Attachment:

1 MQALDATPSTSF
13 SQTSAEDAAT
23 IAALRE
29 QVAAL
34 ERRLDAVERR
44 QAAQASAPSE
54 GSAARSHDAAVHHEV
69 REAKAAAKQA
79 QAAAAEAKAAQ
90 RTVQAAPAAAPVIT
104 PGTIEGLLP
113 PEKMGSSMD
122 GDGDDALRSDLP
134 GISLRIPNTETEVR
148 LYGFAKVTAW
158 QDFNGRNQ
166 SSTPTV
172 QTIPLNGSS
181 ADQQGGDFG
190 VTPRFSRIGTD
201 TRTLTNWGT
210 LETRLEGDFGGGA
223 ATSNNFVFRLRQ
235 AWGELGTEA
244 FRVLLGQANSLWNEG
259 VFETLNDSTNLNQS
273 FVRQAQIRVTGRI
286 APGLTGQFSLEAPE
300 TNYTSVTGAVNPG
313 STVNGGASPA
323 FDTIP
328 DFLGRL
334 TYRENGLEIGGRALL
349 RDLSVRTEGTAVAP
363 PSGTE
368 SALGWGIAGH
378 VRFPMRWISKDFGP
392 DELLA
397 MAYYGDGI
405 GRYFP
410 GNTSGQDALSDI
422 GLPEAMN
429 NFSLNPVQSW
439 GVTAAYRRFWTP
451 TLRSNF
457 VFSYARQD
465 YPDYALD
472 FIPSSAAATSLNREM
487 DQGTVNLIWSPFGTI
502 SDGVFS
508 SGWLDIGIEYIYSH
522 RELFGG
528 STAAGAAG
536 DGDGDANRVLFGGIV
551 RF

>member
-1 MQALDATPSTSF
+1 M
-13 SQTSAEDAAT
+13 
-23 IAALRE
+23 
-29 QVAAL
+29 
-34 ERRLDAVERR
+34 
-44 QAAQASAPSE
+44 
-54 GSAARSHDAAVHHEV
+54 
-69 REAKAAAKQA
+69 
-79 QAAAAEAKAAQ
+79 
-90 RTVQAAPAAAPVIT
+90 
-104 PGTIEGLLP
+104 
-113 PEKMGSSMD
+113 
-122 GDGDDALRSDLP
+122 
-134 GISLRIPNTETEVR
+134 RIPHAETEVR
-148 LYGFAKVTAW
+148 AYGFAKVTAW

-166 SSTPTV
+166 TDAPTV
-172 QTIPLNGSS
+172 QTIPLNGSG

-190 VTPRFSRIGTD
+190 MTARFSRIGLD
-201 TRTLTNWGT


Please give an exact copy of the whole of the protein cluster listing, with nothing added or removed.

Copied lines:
1 MQALDATPSTSF
13 SQTSAEDAAT
23 IAALRE
29 QVAAL
34 ERRLDAVERR
44 QAAQASAPSE
54 GSAARSHDAAVHHEV
69 REAKAAAKQA
79 QAAAAEAKAAQ
90 RTVQAAPAAAPVIT
104 PGTIEGLLP
113 PEKMGSSMD
122 GDGDDALRSDLP
134 GISLRIPNTETEVR
148 LYGFAKVTAW
158 QDFNGRNQ
166 SSTPTV
172 QTIPLNGSS
181 ADQQGGDFG
190 VTPRFSRIGTD
201 TRTLTNWGT
210 LETRLEGDFGGGA
223 ATSNNFVFRLRQ
235 AWGELGTEA
244 FRVLLGQANSLWNEG
259 VFETLNDSTNLNQS
273 FVRQAQIRVTGRI
286 APGLTGQFSLEAPE
300 TNYTSVTGAVNPG
313 STVNGGASPA
323 FDTIP
328 DFLGRL
334 TYRENGLEIGGRALL
349 RDLSVRTEGTAVAP
363 PSGTE
368 SALGWGIAGH
378 VRFPMRWISKDFGP
392 DELLA
397 MAYYGDGI
405 GRYFP
410 GNTSGQDALSDI
422 GLPEAMN
429 NFSLNPVQSW
439 GVTAAYRRFWTP
451 TLRSNF
457 VFSYARQD
465 YPDYALD
472 FIPSSAAATSLNREM
487 DQGTVNLIWSPFGTI
502 SDGVFS
508 SGWLDIGIEYIYSH
522 RELFGG
528 STAAGAAG
536 DGDGDANRVLFGGIV
551 RF

>member
-1 MQALDATPSTSF
+1 M
-13 SQTSAEDAAT
+13 
-23 IAALRE
+23 
-29 QVAAL
+29 
-34 ERRLDAVERR
+34 
-44 QAAQASAPSE
+44 
-54 GSAARSHDAAVHHEV
+54 
-69 REAKAAAKQA
+69 
-79 QAAAAEAKAAQ
+79 
-90 RTVQAAPAAAPVIT
+90 
-104 PGTIEGLLP
+104 
-113 PEKMGSSMD
+113 
-122 GDGDDALRSDLP
+122 
-134 GISLRIPNTETEVR
+134 RIPHAETEVR
-148 LYGFAKVTAW
+148 AYGFAKVTAW

-166 SSTPTV
+166 TDAPTV
-172 QTIPLNGSS
+172 QTIPLNGSG

-190 VTPRFSRIGTD
+190 MTARFSRIGLD
-201 TRTLTNWGT